- And finally, River gives the Doctor the mother of all "The Reason You Suck" Speeches after he fails to rescue her from Madame Kovarian as an infant (it's complicated):
You make them so afraid. When you began all those years ago, sailing off to see the Universe, did you ever think you'd become this
? The man who can turn an army around at the mention of his name? "Doctor", the word for "healer" and "wise man" throughout the Universe; we get that word from you, you know. But if you carry on the way you are, what might that word come to mean? To the people of the Gamma Forests, the word "doctor" means "mighty warrior". How far you've come
. And now they've taken a child, the child of your best friends, and they're going to turn her into a weapon
just to bring you down. And all this, my love, in fear of you.
- In "A Good Man Goes To War", the Doctor has a benevolent version, where he saved someone's life as a child and she devoted her life to meeting him. As they don't come face-to-face until she's been mortally wounded helping him, he pretends to remember them running together. It was a pretty safe bet. Being a time traveler, it's entirely possible the Doctor has yet to save her.
- According to Gareth Roberts, an early draft of "The Lodger" featured the classic series monster Meglos as the villain—the punchline being that the Doctor would have no idea who he was, even when reminded.
- In the 2012 Christmas Special The Snowmen, the villain is revealed to be the Great Intelligence. The Doctor knows he should remember that name from somewhere, but he can't put his finger on it. It was also a meta reference to most of the original story being lost (it was recovered the next year). Unusually, the other party has no memory of the Doctor either, due to not having met him yet.
- And another variant in Deep Breath. The Doctor meets a group of organ-harvesting clockwork automatons, and finds the whole situation horribly familiar, but he can't quite connect the dots even after finding that the automatons' base is the S.S. Marie Antoinette, a starship from the distant future named for a French noblewoman. In this case, it serves more to highlight how old he has become: His adventure aboard the S.S. Madame de Pompadour took place over a thousand years earlier from his perspective.
- Occurs to Ashildr, aka Me, an immortal girl with a mortal sized memory.
Doctor: How many people have you killed?
Ashildr: You'll have to check my diaries.
- Discussed by the War, Tenth and Eleventh Doctors, when the Eleventh tries, badly to invoke this trope to calm his guilt over the destruction of Gallifrey:
War: Did you ever count?
Eleven: Count what?
War: How many children there were on Gallifrey that day.
Eleven: [stops his task, blindsided] I've absolutely no idea.
War: How old are you now?
[cut to a shot of Ten looking disapprovingly]
Eleven: Oh, I don't know, I lose track. Twelve-hundred-and something, unless I'm lying. I can't remember if I'm lying about my age — that's how old I am.
War: Four hundred years older than me, and in all that time, you never even wondered how many there were? You never once counted?
Eleven: [angrily stopping what he's doing] Tell me, what would be the point?
Ten: 2.47 Billion.
War: You did count!
[Eleven shakes his head ruefully and continues his work]
Ten: [to Eleven] You forgot! Four hundred years, is that all it takes!?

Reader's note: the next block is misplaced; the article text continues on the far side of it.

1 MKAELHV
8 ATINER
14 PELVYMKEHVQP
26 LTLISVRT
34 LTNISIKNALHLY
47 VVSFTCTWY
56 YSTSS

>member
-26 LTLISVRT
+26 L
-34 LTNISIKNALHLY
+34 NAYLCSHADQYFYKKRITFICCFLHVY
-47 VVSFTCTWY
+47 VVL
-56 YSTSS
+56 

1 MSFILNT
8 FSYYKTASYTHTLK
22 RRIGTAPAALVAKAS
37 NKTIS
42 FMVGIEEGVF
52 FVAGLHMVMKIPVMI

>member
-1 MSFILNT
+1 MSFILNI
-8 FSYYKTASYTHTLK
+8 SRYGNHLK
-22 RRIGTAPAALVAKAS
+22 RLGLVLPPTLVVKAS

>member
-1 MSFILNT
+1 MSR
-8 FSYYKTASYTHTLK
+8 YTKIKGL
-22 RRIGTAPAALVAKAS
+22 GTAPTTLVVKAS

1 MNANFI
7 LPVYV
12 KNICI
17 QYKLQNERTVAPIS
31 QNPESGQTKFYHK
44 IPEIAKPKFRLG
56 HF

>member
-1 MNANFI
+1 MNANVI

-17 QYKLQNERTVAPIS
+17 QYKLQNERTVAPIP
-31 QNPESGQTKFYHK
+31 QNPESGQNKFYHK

Eleven: I moved on.
Ten: WHERE!? Where can you be now that you can forget something like that!?
- Dracula: When Van Helsing confronts Lord Browning in the finale, we get this exchange:
Van Helsing: You don't recognize me?
Browning: Should I?
- Everybody Loves Raymond: In one episode, Marie relates to Debra the origin of the big wooden fork and spoon that had been background props hanging on the kitchen wall for the entire series: they were a wedding present that both she and Frank hated, and which each felt the other should be responsible for returning. The argument grew into their first big fight as husband and wife, and culminated in Frank spitefully nailing the spoon to the wall, and Marie retaliating with the fork. Since then, Marie says, every time she enters the kitchen she sees the fork and spoon and remembers that horrible fight. At the end of the episode, inspired by her own advice to Debra, she pronounces to Frank that she is "[rising] above 45 years of pettiness!" and taking the fork and spoon down...only to discover that they've been up there so long they've left their silhouettes on the wallpaper. She angrily puts them back up and storms out. For his part, Frank stares at the utensils for a moment, then wonders, "When did we get those?"
- In another episode, Raymond and family are attending the wedding of a girl Raymond knew in college. It turns out that Raymond went on a date with her once, and at the end of the night he didn't walk her to her front door, as he was more concerned about keeping an eye on his father's car. Raymond still feels incredibly bad about this, even though everyone else thinks he is just being neurotic. Finally, Raymond gathers his courage and apologises to the girl. Sure enough, she doesn't remember the incident at all.
- Farscape: In The Hidden Memory, Aeryn confronts Crais, reminding him of how he declared her "irreversibly contaminated," thereby practically ruining her life. He does not remember the incident, and it is not until he sees her face that he recalls who she is, albeit with some difficulty. A bit more justified than many cases, since he was following standard procedure and it was the same day his brother died and he went rogue to avenge him.